1. A normally contracted expansible anchor for a draw bar adapted to be passed axially through a hole in a work piece and to expand and anchor therein in response to draw bar thrust applied in a withdrawing direction, said anchor comprising: a generally cylindrical sleeve expander rigidly secured concentrically on the draw bar; an external annular shoulder near the outer end of said expander facing the direction of draw bar pull; an external frusta-conical camming surface at the inner end of the expander, also facing the direction of draw bar pull; an external cylindrical surface intermediate the ends of the expander; a generally cylindrical sleeve having its outer end slidably and concentrically seated on and encompassing the said cylindrical surface of said expander for movement axially with relation thereto; an external annular shoulder near the inner end of said sleeve facing said inner end and in the direction of draw bar pull; a plurality of circumferentially spaced longitudinally disposed slots in said sleeve extending from its inner end to a point near its outer end, dividing the slotted portion of the sleeve into a plurality of radially exible lingers, the free ends of which project in the direction of draw bar pull; and an internal frusto-conical camming surface within the sleeve near its inner end for cooperation with the similar camming surface at the inner end of the expander to force the inner ends of said fingers radially outward in response to movement of the expander with relation to the sleeve in the direction of draw bar pull.

2. The invention described in claim 1 in which the external diameter of the outer end of said sleeve is substantially equal to the external diameter of the annular shoulder at the outer end of the expander.

3. A normally contracted expansible anchor adapted to be fixed on an elongated draw 'bar and carried thereby, and capable of passing axially through a hole in a work piece with the draw bar and expanding in response to draw bar thrust in a withdrawing direction to anchor the draw bar in the work piece hole, said anchor comprising: an elongated substantially cylindrical expander fixed on the draw bar and having a frusto-conical inner end surface and an enlarged annular external shoulder near its outer end; and a normally contracted expansible sleeve having an annular outer end carried by and slidable axially along the cylindrical portion of said expander, that portion of the sleeve from its annular outer end to its inner end being divided longitudinally into a plurality of relatively narrow inherently resilient lingers, said sleeve having an exterior annular shoulder near its inner end for contacting a work piece surface when said fingers are expanded radially outward, said sleeve also having an interior conical surface near its inner end to cooperatively cam on the frusto-conical surface of said expander in response to a sleeve penetrating movement of the expander resulting from draw bar pull, the maximum outside diameter of said sleeve while its fingers are in contracted position being no greater than the diameter of the hole in which the draw bar is to be anchored.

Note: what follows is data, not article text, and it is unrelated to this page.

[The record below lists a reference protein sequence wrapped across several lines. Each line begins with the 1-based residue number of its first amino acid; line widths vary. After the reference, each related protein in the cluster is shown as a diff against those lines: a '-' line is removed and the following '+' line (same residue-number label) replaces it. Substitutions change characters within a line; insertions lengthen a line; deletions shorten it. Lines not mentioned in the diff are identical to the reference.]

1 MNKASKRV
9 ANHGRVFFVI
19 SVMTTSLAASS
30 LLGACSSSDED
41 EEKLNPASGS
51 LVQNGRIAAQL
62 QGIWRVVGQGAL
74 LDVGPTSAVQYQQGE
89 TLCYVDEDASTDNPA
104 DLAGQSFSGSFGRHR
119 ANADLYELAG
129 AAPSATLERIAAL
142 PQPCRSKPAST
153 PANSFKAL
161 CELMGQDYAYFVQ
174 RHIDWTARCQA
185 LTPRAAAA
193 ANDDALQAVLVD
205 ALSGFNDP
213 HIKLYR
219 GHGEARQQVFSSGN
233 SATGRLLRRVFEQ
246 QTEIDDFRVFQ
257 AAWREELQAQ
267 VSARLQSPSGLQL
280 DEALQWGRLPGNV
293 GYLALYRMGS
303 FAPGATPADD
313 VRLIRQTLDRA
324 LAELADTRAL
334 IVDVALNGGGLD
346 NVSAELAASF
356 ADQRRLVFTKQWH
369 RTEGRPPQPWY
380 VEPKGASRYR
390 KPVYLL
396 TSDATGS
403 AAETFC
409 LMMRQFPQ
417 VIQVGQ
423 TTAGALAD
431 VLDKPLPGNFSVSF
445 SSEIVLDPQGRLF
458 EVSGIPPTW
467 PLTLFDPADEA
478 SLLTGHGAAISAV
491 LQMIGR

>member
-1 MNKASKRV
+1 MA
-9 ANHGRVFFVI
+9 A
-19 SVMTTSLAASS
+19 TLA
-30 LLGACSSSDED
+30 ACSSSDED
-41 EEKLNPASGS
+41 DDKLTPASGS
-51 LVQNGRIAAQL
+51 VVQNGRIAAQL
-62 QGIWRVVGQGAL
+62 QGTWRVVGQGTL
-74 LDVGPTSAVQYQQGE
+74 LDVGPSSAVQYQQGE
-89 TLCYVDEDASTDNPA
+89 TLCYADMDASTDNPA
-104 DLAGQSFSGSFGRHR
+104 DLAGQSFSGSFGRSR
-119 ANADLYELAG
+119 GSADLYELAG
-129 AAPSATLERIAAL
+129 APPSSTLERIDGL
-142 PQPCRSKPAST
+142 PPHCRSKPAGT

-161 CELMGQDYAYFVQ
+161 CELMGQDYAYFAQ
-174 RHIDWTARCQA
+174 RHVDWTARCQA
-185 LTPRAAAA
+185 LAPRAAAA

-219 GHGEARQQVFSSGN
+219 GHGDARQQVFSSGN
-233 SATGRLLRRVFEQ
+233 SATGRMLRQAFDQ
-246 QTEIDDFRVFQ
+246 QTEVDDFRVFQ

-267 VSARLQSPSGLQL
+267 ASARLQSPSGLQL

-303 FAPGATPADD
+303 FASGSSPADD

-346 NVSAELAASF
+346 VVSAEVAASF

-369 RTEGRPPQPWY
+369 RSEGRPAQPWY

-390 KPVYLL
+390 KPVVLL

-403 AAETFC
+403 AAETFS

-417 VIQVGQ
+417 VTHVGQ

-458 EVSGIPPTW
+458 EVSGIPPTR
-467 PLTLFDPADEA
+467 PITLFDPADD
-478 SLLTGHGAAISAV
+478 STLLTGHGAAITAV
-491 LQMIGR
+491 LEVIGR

JAMES L. HILL.

References Cited in the file of this patent UNITED STATES PATENTS Number Name Date 1,364,489 Edelblut Jan. 4, 1921 1,721,310 Miller July 16, 1929 1,851,421 Conklin Mar. 29, 1932 2,393,587 Bugg et al. Jan. 29, 1946 2,479,660 Wright Aug. 23, 1949

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Classifications
U.S. Classification408/82, 408/93, 411/55
International ClassificationB23B49/00
Cooperative ClassificationB23B49/00
European ClassificationB23B49/00